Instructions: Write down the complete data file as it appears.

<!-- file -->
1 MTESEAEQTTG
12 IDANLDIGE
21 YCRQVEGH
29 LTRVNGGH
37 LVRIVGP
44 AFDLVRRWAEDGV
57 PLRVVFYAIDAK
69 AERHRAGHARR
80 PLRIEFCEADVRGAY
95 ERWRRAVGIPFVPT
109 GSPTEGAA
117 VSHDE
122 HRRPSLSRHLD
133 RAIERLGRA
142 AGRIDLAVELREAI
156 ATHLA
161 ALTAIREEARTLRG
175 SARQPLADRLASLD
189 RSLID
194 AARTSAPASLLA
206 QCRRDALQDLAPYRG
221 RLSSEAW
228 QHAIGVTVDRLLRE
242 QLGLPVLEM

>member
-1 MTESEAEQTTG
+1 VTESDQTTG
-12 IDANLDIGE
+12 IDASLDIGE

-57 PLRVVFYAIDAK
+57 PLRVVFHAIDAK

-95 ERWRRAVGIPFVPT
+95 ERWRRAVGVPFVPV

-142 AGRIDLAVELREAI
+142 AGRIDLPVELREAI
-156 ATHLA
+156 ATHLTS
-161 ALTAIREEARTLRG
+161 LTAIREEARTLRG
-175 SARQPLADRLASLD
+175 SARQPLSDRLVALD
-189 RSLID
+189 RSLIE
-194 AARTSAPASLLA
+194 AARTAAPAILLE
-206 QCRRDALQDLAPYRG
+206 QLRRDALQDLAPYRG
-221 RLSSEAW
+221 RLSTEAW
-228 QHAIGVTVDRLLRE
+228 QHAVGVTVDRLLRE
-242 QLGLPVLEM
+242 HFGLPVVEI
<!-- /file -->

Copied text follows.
1 MTESEAEQTTG
12 IDANLDIGE
21 YCRQVEGH
29 LTRVNGGH
37 LVRIVGP
44 AFDLVRRWAEDGV
57 PLRVVFYAIDAK
69 AERHRAGHARR
80 PLRIEFCEADVRGAY
95 ERWRRAVGIPFVPT
109 GSPTEGAA
117 VSHDE
122 HRRPSLSRHLD
133 RAIERLGRA
142 AGRIDLAVELREAI
156 ATHLA
161 ALTAIREEARTLRG
175 SARQPLADRLASLD
189 RSLID
194 AARTSAPASLLA
206 QCRRDALQDLAPYRG
221 RLSSEAW
228 QHAIGVTVDRLLRE
242 QLGLPVLEM

>member
-1 MTESEAEQTTG
+1 VTESDQTTG
-12 IDANLDIGE
+12 IDASLDIGE

-57 PLRVVFYAIDAK
+57 PLRVVFHAIDAK

-95 ERWRRAVGIPFVPT
+95 ERWRRAVGVPFVPV

-142 AGRIDLAVELREAI
+142 AGRIDLPVELREAI
-156 ATHLA
+156 ATHLTS
-161 ALTAIREEARTLRG
+161 LTAIREEARTLRG
-175 SARQPLADRLASLD
+175 SARQPLSDRLVALD
-189 RSLID
+189 RSLIE
-194 AARTSAPASLLA
+194 AARTAAPAILLE
-206 QCRRDALQDLAPYRG
+206 QLRRDALQDLAPYRG
-221 RLSSEAW
+221 RLSTEAW
-228 QHAIGVTVDRLLRE
+228 QHAVGVTVDRLLRE
-242 QLGLPVLEM
+242 HFGLPVVEI